When you tell someone in North America that you’re going to go to Africa and that you’re looking forward to seeing some wildlife, penguins aren’t what come to mind. I understand, you think more Lion King than March of the Penguins. Of course sometimes you speak with someone from Texas who warns you not to get Ebola. Helpful advice. Then again, Africa is a pretty large continent and Cape Town is much farther from the current outbreak in West Africa than say all of Texas is from the case in Houston… Sorry, that’s a rant for another time.
Back to the penguins. Sure enough, one of the many, many things there are to do in this part of South Africa is to visit some wild penguins. A prospect that got Ella more than a little excited.
With Kevin again having offered to play driver and chaperone, we left Cape Town and headed for Cape Point. The drive down to Cape Point isn’t a long one, but the scenery along the way certainly makes it worth your while to stop a few times and extend it.
Cape Point is not the southern-most point of South Africa, but it is effectively the southeast corner of the country. If I had to guess, I would say that the latitude is 34, 21, 24 south and the longitude 18,28,51 east. That’s just me eyeballin’ it though.
While this may not be the southern-most point, it can feel a bit like one of the four corners of the earth. We lucked out with the weather, and the views were spectacular.
Ah yes, the penguins
On the way back, we stopped at Boulder Beach to visit with the penguins. If you’ve seen the documentary March of the Penguins then you know it’s great. However, it has very little to do with meeting these penguins. These penguins live more like they moved to Hollywood after the film’s success and took up a sunworshiping, beach lifestyle.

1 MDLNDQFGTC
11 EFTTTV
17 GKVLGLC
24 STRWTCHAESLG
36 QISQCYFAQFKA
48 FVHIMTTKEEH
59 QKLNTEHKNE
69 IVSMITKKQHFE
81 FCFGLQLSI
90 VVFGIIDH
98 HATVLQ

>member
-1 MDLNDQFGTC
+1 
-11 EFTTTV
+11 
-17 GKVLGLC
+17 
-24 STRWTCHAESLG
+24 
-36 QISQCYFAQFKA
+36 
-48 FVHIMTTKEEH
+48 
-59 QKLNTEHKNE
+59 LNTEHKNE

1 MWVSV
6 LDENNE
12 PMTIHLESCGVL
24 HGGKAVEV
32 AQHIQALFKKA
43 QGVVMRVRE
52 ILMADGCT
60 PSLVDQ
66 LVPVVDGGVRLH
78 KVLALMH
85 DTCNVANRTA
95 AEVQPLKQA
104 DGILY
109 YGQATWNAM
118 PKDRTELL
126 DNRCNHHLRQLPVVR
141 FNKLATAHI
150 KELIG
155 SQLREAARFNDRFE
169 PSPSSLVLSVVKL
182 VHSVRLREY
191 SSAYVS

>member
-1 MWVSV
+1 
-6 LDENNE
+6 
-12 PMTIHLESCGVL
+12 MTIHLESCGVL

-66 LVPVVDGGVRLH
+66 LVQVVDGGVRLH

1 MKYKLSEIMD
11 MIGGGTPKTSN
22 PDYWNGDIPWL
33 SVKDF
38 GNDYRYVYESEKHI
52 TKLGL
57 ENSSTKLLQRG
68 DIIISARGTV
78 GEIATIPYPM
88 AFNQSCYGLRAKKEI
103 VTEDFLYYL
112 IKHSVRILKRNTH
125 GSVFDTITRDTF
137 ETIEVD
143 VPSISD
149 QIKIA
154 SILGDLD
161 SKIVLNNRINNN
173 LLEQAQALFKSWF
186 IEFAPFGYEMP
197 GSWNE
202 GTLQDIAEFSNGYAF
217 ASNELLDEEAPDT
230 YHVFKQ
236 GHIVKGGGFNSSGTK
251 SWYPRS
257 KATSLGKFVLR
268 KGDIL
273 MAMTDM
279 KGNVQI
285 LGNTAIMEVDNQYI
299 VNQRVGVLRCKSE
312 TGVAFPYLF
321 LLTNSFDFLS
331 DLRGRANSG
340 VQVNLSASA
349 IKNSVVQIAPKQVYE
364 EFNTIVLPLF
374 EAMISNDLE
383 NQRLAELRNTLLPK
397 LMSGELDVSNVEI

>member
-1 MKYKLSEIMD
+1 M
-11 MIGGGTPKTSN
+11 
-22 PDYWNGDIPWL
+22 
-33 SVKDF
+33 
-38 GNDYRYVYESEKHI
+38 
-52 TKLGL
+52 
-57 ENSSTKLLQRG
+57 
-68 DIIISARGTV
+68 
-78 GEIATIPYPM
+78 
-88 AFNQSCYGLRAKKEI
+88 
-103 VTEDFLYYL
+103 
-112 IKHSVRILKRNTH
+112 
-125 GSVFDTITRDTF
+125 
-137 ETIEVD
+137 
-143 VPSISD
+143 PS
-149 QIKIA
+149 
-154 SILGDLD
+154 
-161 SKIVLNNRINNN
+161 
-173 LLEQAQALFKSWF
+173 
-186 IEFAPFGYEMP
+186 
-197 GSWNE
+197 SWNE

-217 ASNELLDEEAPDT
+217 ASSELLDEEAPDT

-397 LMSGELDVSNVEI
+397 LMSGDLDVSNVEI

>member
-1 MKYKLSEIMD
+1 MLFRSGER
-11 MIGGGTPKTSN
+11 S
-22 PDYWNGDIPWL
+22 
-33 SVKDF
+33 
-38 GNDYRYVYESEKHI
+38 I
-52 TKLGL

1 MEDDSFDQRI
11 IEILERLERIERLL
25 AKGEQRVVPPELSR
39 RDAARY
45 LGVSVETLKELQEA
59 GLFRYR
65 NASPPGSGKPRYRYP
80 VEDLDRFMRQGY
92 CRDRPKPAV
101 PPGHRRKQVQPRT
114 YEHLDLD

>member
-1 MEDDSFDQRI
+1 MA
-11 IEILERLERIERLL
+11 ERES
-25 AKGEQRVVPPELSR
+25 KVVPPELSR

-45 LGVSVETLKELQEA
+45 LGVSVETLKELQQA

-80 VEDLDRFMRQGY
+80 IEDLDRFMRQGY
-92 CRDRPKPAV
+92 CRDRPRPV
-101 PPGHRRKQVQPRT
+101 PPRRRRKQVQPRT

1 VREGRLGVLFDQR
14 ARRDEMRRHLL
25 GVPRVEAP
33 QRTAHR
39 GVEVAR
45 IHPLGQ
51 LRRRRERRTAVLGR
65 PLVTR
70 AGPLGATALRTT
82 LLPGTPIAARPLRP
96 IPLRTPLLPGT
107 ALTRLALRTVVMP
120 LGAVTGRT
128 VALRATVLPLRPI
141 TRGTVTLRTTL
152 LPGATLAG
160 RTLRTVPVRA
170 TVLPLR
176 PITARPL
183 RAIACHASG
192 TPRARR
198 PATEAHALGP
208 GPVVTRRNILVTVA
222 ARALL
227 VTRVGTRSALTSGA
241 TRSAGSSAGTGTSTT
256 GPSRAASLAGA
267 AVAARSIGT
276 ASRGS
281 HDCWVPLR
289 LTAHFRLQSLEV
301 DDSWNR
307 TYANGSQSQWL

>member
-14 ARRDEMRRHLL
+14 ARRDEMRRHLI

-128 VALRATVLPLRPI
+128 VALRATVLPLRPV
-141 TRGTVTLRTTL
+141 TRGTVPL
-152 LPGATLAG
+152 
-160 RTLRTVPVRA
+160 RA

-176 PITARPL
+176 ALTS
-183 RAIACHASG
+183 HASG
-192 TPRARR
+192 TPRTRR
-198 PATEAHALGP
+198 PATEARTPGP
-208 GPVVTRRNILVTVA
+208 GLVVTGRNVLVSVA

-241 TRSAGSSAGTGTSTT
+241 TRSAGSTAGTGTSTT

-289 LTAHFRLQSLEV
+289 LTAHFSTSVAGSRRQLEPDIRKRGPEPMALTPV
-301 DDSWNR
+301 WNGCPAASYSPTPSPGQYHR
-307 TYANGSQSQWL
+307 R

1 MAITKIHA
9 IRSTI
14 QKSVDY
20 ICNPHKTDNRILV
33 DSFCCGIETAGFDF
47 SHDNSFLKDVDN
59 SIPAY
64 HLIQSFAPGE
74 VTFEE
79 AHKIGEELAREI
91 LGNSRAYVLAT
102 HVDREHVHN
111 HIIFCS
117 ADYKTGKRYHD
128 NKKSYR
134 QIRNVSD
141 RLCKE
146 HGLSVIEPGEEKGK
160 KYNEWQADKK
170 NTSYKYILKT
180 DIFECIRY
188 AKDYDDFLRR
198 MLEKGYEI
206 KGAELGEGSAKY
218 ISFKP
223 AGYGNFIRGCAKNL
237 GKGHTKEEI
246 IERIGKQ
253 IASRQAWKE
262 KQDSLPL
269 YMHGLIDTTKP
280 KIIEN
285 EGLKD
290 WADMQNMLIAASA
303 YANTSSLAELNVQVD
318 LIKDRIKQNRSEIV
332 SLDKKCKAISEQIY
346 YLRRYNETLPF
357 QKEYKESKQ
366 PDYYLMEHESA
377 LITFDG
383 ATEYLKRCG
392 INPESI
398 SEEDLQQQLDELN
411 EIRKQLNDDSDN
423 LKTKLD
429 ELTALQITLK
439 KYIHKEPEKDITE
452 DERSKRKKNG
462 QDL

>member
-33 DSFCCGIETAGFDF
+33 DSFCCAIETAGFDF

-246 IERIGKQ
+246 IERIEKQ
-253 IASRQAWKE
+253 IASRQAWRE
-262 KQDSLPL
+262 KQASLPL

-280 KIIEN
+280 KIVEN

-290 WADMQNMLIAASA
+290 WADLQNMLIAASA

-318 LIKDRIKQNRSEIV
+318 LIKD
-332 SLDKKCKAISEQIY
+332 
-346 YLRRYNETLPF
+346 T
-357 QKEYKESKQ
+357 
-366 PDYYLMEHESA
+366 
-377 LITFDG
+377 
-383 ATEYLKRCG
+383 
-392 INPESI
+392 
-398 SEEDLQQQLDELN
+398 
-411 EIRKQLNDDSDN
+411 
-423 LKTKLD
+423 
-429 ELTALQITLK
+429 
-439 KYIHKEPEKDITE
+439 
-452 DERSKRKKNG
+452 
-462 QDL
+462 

As you can see from the picture above, we got much closer to the penguins than I anticipated. I thought we’d be standing on a cliff up above a secluded beach with a few penguins.
Instead, there was a raised platform that took you right down to the waters edge. Our first penguin sightings were ones strolling along underneath the walkway.
Once down at the waters edge, not only were we closer to the penguins than I would have expected, there were also far more of them.
We even saw a penguin fight. Fortunately, it didn’t amount to much and no penguins were harmed in the making of this picture, or it’s aftermath.
Smart visitors to Boulders Beach will take the time to walk a little extra and visit the second lookout. This one isn’t crammed with other people and as a bonus, you can see those other suckers in the background of your pictures.
Penguin watching is surprisingly tiring and hungry work. So, there are two things you should do after a visit. First, stop at one of the ice cream shops along the walk back to the parking lot. We went for the quaint little one we would have missed without Kevin pointing it out.
Some of us are better at hiding our ice cream excitement than others.
Second, with all the sugar onboard, feel free to crash on the drive home. Assuming you aren’t the driver that is.
Well, that’s another day in the books. After our journey down the cape peninsula, we met back up with Vanessa and Nate for a lovely dinner at Rick’s Cafe just off of Kloof Street. Tomorrow, we get our our first real taste of the South African wine country.
One last comment before I wrap up this post. The power system here is unique with these massive three pronged outlets. Unique enough that our “universal” power adaptor didn’t have anything to help us here. Kevin lent us one SA to North America adaptor which was great. We also found that the apartments and hotels often had SA to European adaptors for some of the things that they had in the rooms. In one case, this led to our using the arrangement below. What you see is:
South African outlet to converter to European to “universal” converter to North American to North American plug,which is actually a conversion back to european for the cell phone Katy bought in the UK. How this didn’t start a fire, I don’t know.